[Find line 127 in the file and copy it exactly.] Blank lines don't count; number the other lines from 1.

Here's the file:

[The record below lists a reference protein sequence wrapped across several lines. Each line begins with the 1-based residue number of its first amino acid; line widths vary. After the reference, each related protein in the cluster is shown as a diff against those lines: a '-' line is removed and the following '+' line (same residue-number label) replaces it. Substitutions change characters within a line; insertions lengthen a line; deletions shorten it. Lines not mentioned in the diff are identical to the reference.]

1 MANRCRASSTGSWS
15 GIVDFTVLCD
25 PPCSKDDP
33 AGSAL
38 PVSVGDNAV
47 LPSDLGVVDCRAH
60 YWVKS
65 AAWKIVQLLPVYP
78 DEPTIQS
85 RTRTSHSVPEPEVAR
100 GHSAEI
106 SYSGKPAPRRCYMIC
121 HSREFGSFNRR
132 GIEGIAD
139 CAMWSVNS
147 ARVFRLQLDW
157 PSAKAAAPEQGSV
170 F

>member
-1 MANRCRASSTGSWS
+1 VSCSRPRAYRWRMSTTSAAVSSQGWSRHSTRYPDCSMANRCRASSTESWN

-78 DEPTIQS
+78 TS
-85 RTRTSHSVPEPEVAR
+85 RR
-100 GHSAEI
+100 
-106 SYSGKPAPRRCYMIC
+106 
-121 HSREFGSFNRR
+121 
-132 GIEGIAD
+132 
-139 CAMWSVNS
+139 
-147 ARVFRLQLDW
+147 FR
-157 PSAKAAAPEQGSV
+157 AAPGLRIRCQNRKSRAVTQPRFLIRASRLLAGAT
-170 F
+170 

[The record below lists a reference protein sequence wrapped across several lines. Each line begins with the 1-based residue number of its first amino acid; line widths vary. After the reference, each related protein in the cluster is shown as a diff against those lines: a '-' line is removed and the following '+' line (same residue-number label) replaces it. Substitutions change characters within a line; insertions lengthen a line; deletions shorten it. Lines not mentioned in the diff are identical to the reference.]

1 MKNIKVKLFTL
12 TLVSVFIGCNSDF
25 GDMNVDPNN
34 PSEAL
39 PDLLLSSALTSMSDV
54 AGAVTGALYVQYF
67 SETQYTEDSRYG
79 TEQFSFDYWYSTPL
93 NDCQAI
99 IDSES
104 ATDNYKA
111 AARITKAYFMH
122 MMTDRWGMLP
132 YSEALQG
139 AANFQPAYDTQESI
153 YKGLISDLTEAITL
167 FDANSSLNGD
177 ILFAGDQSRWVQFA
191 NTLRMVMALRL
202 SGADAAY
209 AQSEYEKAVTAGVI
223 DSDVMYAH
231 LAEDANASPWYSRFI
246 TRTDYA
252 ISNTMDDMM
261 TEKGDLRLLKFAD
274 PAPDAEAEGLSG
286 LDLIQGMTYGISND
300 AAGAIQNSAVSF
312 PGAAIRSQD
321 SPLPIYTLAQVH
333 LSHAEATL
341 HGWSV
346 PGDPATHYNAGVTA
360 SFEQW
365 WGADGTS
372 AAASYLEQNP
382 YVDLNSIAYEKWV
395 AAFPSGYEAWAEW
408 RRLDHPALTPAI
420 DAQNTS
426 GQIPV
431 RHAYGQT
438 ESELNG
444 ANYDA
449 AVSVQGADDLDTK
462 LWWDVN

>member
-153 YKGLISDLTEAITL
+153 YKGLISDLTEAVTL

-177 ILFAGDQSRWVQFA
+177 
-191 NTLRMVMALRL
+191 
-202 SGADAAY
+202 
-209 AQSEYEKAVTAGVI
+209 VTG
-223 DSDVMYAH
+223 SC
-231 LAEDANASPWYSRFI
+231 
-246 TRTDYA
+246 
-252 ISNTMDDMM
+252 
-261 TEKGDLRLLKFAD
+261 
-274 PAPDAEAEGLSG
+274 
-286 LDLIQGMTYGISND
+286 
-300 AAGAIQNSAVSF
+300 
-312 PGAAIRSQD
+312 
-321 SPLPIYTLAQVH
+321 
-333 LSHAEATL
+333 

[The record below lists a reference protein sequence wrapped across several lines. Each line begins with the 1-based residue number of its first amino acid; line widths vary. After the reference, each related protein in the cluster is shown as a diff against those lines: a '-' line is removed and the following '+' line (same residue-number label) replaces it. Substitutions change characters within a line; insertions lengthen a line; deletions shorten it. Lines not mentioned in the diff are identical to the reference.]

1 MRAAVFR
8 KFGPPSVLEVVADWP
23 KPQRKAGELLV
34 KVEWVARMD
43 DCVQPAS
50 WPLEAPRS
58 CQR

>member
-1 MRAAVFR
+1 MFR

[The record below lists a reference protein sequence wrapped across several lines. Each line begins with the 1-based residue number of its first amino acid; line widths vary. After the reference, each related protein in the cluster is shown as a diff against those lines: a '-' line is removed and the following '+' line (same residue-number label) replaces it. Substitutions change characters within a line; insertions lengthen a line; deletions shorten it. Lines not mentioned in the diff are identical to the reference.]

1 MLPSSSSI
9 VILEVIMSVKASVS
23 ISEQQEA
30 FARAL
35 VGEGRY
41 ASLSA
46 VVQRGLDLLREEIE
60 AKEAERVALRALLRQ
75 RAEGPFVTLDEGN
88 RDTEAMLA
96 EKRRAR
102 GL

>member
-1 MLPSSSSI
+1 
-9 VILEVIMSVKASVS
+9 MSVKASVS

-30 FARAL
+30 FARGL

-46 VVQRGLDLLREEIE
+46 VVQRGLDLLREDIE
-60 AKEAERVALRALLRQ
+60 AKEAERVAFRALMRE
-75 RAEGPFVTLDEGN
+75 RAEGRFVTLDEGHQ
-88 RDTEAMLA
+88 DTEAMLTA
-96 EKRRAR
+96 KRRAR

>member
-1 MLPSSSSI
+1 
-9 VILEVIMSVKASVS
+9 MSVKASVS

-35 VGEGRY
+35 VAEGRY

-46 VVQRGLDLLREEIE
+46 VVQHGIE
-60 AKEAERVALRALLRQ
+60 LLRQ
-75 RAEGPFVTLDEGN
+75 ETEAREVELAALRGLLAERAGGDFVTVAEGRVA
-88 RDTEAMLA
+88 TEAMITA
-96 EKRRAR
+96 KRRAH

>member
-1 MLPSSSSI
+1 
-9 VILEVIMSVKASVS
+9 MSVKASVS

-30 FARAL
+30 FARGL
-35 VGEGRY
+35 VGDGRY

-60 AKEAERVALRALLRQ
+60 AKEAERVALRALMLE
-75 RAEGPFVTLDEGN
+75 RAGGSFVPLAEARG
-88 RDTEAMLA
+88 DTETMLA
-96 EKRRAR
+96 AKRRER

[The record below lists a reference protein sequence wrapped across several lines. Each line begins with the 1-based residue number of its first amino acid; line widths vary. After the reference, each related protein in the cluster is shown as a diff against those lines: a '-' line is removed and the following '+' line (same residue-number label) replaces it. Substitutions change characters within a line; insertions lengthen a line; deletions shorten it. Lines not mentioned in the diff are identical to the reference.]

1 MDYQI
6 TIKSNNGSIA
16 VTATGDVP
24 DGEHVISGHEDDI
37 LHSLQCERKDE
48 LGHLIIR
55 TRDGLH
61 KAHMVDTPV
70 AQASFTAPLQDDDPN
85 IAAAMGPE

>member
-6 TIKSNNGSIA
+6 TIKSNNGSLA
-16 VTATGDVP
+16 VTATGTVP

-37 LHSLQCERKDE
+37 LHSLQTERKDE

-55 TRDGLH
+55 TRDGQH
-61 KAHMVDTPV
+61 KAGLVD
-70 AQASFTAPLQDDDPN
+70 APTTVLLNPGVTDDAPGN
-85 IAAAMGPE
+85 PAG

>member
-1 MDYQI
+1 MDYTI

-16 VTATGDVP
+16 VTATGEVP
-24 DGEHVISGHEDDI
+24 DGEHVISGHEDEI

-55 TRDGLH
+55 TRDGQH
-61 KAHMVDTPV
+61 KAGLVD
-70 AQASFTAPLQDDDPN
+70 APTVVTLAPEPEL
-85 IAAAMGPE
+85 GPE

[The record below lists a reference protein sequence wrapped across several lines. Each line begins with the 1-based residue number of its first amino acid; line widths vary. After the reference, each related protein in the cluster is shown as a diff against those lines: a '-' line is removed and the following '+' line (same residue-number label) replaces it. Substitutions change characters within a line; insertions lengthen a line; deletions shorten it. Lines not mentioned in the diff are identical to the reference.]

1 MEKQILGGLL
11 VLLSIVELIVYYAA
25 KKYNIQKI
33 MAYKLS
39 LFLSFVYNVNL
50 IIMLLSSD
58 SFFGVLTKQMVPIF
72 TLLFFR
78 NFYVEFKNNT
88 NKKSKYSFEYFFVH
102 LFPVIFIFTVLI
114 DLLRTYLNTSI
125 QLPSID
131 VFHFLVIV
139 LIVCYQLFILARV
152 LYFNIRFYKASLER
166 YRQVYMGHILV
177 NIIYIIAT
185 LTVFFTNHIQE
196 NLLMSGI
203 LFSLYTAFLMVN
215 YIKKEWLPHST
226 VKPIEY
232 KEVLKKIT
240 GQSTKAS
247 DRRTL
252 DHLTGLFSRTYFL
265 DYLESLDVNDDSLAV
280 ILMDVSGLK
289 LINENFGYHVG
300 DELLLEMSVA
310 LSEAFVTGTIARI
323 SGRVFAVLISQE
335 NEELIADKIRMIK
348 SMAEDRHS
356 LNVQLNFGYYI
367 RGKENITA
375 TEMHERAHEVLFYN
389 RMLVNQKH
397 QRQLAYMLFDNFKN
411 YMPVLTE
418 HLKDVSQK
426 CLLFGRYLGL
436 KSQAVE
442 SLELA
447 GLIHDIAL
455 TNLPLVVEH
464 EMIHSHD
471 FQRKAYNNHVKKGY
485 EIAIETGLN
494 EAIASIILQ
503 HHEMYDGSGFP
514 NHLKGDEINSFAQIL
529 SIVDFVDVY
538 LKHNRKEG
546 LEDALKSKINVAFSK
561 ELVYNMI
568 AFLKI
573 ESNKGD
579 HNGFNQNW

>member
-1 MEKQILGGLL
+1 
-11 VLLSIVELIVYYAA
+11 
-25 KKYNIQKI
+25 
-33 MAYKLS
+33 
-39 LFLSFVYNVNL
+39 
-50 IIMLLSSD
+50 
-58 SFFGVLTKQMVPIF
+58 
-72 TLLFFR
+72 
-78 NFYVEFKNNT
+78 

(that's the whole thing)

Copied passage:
23 KPQRKAGELLV